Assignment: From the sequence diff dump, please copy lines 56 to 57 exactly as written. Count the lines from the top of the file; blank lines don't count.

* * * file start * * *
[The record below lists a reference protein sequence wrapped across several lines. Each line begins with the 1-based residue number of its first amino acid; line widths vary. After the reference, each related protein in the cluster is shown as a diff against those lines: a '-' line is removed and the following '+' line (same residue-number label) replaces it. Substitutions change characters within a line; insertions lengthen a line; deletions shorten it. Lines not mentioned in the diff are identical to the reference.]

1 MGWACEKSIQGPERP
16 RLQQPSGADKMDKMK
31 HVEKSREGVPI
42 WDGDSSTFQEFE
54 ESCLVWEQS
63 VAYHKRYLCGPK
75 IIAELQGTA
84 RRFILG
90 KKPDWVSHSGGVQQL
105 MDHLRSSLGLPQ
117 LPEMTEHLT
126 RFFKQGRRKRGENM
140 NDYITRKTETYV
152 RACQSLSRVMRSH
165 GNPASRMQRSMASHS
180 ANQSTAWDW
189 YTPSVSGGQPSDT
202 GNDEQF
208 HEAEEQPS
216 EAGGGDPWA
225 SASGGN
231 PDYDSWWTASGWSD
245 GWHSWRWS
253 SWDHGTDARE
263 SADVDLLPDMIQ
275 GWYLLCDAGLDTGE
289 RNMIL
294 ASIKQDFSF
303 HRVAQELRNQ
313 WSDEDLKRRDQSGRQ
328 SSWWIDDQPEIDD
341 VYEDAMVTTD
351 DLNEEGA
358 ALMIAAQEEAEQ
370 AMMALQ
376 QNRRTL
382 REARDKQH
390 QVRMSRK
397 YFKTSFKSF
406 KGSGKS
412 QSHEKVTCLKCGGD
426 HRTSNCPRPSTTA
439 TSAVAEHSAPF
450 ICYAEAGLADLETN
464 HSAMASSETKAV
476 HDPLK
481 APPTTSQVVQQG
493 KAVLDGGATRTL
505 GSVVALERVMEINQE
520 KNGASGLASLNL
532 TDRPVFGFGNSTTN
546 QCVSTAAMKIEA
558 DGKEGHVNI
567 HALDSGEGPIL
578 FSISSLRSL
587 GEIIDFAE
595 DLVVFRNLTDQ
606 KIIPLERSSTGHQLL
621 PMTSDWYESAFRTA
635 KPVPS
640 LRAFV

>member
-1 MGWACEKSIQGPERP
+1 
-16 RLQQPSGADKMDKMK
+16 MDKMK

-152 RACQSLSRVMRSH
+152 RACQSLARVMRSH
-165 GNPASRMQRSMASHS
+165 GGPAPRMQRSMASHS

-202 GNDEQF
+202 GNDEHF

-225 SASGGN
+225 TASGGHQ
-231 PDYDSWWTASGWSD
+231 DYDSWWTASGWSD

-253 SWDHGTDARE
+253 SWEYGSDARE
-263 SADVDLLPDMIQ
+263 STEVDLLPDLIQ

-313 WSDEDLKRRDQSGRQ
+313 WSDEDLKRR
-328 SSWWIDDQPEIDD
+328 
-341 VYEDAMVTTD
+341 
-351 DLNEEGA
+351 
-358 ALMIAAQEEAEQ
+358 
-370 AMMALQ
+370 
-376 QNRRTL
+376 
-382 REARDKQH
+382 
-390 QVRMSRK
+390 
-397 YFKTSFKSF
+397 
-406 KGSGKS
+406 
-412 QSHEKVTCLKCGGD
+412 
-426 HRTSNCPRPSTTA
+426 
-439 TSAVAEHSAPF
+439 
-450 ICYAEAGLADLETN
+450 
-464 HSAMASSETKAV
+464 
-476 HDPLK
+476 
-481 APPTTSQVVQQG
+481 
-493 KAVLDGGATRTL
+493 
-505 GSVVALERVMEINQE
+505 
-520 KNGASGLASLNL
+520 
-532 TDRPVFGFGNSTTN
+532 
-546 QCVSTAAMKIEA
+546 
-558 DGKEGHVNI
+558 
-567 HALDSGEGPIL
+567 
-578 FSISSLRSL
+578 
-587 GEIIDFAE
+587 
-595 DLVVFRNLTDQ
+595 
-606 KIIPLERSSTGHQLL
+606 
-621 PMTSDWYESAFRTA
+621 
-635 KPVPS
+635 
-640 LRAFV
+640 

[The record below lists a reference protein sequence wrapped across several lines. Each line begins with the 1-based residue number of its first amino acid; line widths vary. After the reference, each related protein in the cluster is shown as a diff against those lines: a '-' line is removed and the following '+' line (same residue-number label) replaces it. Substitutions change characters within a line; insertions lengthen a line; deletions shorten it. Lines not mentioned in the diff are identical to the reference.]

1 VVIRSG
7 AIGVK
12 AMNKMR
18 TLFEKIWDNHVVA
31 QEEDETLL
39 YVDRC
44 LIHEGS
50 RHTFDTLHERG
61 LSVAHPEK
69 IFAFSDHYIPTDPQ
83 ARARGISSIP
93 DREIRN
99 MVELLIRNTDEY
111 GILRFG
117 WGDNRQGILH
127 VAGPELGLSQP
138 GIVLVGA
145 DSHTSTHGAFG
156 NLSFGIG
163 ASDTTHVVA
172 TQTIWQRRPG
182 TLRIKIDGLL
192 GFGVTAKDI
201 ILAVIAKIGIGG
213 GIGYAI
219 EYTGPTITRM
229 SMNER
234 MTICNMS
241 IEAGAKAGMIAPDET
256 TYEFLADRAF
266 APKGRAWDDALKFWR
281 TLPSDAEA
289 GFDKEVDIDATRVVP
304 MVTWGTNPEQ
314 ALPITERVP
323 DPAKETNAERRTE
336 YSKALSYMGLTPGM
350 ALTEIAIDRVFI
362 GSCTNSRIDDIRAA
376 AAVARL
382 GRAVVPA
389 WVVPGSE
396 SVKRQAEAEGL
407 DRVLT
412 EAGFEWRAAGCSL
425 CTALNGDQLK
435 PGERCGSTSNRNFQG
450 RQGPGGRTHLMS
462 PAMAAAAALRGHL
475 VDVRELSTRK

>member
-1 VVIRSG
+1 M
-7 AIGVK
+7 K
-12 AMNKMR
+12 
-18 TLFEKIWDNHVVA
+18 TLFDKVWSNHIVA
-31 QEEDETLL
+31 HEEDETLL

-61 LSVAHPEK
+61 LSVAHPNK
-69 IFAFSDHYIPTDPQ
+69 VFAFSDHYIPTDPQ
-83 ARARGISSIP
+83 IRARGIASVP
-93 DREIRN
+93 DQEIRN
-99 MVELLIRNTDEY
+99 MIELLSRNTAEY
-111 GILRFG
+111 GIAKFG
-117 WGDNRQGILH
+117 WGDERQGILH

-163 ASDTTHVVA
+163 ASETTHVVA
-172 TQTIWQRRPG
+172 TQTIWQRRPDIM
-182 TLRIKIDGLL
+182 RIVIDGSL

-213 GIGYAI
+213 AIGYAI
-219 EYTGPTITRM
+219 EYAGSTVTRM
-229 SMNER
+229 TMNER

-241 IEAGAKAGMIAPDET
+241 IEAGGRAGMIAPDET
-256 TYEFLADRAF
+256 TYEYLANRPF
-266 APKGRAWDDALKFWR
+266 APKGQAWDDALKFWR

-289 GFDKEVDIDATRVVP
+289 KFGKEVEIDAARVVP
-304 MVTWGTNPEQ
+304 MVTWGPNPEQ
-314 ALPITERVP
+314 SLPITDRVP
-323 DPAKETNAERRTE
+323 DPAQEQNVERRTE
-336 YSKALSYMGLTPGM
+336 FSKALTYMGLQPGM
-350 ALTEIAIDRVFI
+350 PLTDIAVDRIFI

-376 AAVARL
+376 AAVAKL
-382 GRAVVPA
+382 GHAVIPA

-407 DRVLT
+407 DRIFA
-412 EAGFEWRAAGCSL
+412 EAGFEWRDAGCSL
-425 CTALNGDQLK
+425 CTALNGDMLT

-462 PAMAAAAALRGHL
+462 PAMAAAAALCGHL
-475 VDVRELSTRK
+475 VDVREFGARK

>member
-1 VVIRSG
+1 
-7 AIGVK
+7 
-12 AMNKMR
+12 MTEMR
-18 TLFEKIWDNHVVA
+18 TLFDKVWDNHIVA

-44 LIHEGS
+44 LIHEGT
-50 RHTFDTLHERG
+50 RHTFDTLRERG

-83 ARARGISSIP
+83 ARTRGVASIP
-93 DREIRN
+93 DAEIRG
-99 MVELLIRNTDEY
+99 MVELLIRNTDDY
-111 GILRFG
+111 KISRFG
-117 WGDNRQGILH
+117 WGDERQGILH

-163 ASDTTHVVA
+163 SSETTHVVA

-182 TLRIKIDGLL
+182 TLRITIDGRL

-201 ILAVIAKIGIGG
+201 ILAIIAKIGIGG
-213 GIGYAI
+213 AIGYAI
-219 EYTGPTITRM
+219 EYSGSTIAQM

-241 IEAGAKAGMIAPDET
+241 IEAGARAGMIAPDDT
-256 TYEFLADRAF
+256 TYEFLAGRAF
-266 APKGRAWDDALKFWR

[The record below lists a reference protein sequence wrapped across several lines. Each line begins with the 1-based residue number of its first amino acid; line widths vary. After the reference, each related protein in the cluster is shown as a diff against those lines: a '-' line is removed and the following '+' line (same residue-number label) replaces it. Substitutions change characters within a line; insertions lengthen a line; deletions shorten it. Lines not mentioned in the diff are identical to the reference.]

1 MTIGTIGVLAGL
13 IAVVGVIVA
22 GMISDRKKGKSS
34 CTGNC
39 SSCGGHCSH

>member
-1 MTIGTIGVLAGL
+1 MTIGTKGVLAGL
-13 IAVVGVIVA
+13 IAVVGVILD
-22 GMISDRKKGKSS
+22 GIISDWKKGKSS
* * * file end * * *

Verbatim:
578 FSISSLRSL
587 GEIIDFAE